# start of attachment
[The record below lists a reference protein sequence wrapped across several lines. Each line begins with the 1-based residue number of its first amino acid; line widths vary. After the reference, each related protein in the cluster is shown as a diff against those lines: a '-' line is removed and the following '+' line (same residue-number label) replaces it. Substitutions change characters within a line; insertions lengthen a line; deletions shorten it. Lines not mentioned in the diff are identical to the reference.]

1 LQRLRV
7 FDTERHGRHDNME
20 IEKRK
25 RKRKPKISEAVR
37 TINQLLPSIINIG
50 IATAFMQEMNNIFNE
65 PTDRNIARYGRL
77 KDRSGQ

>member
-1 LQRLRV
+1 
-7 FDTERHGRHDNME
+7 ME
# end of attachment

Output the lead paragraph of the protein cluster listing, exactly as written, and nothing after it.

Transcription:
[The record below lists a reference protein sequence wrapped across several lines. Each line begins with the 1-based residue number of its first amino acid; line widths vary. After the reference, each related protein in the cluster is shown as a diff against those lines: a '-' line is removed and the following '+' line (same residue-number label) replaces it. Substitutions change characters within a line; insertions lengthen a line; deletions shorten it. Lines not mentioned in the diff are identical to the reference.]